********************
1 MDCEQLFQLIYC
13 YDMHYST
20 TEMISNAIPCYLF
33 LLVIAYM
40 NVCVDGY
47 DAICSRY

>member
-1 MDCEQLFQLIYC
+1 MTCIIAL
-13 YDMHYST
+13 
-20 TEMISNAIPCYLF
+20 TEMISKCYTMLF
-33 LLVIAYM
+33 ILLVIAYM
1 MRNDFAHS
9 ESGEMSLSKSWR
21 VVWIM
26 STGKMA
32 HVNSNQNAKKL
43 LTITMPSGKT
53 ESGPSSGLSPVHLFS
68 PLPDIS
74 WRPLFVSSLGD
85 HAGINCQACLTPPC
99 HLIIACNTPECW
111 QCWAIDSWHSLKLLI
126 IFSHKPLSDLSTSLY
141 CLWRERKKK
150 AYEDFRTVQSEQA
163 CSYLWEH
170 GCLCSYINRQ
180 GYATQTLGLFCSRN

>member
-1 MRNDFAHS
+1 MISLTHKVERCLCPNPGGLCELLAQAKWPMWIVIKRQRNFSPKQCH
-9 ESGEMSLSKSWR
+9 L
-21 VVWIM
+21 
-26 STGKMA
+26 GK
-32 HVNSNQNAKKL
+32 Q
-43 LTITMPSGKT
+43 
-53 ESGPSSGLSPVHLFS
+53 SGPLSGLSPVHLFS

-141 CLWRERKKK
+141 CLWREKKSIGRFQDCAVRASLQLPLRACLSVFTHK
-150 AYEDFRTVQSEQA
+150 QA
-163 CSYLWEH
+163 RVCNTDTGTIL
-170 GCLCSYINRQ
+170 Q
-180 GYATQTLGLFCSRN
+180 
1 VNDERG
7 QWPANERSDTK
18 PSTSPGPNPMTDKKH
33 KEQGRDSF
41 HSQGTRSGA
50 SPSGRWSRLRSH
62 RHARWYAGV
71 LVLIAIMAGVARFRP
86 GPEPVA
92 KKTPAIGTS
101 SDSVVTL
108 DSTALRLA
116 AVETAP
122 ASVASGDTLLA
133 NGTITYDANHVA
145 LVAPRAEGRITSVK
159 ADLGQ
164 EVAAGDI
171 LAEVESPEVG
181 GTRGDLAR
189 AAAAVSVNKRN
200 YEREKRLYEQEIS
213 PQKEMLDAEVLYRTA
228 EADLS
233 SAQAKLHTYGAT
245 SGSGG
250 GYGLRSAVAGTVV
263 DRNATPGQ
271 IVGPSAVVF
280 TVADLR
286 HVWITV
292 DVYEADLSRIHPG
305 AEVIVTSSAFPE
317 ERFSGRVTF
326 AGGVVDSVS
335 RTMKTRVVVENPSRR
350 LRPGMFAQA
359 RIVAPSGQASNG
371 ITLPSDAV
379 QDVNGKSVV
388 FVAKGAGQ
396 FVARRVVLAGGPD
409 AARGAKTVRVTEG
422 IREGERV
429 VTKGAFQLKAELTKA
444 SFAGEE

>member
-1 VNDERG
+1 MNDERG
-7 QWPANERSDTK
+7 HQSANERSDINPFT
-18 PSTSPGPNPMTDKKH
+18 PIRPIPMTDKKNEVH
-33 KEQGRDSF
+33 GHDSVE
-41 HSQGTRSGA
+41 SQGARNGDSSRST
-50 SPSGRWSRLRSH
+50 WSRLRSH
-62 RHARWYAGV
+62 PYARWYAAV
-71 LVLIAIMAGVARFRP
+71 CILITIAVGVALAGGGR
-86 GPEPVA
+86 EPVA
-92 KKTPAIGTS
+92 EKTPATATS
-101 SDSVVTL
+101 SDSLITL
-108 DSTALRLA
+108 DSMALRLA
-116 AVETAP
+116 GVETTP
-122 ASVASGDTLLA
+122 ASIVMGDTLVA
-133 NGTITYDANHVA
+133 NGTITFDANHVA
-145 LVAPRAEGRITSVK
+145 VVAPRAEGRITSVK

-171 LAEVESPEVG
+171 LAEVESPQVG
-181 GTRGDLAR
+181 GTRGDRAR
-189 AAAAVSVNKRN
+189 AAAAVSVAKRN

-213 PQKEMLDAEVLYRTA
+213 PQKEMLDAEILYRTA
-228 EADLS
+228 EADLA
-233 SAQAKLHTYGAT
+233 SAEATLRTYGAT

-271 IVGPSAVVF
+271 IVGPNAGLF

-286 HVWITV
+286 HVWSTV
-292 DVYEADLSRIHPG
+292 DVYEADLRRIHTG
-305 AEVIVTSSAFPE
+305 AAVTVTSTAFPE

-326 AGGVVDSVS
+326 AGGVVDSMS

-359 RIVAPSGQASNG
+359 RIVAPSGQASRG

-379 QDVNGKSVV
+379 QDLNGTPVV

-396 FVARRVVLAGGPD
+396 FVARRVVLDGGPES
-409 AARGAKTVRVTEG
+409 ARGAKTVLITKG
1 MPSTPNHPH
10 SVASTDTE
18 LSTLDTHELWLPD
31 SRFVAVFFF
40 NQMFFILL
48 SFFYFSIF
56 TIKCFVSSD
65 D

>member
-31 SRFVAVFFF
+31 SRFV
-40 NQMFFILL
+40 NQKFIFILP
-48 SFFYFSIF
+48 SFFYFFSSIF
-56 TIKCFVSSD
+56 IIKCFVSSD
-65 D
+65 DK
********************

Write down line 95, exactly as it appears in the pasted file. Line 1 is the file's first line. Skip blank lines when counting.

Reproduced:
350 LRPGMFAQA